All major Linux distros now support IPv6 according to the Linux Foundation. The non-profit organisation has announced that the companies now comply with the standards laid down by the US Department of Defense (DoD) and are now ready to be deployed in IPv6 networks.
In 2005, the US government mandated all of its agencies to meet the next-generation Internet protocol requirements for any computing and networking equipment they acquire.
The Linux Foundation formed a Linux IPv6 workgroup, headed by Venkata Jagana, chief architect of networking within IBM's Linux Technology Center, to address this major undertaking and enable Linux-based machines to be next-generation Internet ready out of the box. Other active workgroup participants included HP, Nokia-Siemens, Novell and Red Hat.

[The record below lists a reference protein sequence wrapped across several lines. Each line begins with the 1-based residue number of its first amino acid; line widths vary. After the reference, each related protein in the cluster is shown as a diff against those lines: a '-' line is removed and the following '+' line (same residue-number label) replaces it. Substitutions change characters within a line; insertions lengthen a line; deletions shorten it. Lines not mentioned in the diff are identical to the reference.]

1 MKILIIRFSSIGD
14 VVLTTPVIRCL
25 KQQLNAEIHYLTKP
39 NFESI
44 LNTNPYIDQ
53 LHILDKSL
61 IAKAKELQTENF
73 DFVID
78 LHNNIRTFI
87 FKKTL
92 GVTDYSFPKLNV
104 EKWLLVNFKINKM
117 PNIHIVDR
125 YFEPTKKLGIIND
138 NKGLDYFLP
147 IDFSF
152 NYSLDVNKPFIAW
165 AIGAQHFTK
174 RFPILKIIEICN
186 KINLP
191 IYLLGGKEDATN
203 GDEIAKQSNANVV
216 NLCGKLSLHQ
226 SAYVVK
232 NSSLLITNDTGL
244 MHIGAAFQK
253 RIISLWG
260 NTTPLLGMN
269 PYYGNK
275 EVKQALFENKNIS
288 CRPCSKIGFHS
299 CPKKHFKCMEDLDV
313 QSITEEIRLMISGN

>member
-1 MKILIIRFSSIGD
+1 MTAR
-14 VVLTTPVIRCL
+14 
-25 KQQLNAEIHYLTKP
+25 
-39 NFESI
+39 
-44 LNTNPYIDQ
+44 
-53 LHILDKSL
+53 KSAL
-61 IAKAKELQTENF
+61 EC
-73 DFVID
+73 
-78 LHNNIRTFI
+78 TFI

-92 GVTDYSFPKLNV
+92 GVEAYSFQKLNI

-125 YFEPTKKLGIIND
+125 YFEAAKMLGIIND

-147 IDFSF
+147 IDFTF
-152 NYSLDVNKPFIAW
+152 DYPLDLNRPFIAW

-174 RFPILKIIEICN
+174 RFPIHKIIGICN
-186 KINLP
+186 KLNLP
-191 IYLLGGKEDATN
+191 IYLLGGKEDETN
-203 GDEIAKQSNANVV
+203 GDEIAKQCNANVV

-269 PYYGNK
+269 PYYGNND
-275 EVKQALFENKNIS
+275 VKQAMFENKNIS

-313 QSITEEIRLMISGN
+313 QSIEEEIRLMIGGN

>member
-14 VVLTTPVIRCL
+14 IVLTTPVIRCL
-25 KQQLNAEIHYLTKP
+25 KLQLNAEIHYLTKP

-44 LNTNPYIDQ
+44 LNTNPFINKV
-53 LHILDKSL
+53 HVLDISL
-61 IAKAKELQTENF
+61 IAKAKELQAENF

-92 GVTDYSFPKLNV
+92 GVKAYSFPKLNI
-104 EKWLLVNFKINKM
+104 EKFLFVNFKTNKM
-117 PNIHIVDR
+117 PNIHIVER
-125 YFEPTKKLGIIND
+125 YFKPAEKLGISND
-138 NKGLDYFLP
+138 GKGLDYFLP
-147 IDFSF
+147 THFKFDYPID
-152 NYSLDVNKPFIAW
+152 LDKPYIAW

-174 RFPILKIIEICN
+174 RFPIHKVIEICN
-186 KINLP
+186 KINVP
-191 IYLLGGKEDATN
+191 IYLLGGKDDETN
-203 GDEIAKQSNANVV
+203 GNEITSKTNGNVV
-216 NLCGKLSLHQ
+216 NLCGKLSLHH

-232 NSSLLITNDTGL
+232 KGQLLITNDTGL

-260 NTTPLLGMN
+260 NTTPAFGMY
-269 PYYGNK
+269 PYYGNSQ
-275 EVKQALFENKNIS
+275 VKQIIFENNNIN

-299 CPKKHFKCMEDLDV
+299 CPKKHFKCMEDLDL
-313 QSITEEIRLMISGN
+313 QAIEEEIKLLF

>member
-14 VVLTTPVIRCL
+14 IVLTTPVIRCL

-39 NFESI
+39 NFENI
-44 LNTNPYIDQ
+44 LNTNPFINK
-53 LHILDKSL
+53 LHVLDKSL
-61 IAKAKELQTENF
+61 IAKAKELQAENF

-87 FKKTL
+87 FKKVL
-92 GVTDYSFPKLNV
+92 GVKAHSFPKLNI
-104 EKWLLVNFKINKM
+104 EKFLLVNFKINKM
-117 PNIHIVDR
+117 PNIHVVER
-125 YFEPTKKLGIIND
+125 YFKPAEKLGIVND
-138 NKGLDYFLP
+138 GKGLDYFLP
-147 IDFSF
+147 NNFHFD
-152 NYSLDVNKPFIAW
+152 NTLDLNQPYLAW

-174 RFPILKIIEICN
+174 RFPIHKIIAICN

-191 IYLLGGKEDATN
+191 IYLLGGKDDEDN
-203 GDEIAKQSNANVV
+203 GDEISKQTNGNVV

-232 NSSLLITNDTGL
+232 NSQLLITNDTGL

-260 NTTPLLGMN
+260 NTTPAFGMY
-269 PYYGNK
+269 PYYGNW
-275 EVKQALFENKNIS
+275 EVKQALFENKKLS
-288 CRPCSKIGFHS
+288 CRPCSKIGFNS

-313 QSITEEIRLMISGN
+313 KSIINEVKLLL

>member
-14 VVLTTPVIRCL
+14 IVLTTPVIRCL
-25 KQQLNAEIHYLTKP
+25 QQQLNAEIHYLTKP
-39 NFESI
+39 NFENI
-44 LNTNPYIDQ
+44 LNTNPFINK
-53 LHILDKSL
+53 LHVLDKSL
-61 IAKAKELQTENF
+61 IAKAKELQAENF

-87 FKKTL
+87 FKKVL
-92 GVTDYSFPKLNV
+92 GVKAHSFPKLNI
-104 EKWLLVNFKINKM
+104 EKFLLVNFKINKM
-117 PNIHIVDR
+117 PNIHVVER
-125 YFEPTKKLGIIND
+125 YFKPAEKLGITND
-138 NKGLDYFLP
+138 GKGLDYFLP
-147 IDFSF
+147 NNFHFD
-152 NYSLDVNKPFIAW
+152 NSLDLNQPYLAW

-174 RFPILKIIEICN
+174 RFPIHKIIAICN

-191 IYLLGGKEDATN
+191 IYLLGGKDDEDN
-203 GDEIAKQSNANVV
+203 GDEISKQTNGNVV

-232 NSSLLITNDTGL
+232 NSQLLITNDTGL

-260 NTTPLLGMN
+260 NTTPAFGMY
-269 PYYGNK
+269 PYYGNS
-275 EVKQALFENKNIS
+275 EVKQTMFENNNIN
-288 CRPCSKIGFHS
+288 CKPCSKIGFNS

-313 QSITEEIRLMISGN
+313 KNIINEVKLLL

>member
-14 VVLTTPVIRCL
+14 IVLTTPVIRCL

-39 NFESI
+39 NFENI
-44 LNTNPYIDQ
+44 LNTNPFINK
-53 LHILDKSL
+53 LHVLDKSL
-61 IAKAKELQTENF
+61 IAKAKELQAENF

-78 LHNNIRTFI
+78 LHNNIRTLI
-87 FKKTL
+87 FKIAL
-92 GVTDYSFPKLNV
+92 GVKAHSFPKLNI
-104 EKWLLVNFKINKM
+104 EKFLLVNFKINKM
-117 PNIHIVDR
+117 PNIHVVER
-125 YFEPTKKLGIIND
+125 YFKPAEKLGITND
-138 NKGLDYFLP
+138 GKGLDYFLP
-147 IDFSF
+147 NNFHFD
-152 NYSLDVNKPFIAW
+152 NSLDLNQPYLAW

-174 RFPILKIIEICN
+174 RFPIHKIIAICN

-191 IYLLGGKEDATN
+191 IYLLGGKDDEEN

"In early 2000, IBM recognised the need for Linux to be both IPv6 compliant and interoperable and started making development contributions by working with the Linux community and distros," said Kathy Bennett of IBM's Linux Technology Center. "Today, that effort, along with Linux Foundation's IPv6 WG efforts, have benefited the Linux industry in achieving the Department of Defense IPv6 certification at a level which is leading in the industry."
"The IPv6 mandate and ensuing requirements are such major undertakings that it makes it difficult for any one company to deal with it all on its own," said Jim Zemlin, executive director at The Linux Foundation. "This is exactly the kind of work and collaboration that the Linux Foundation can facilitate, and which results in real technology advancements for the Linux operating system."
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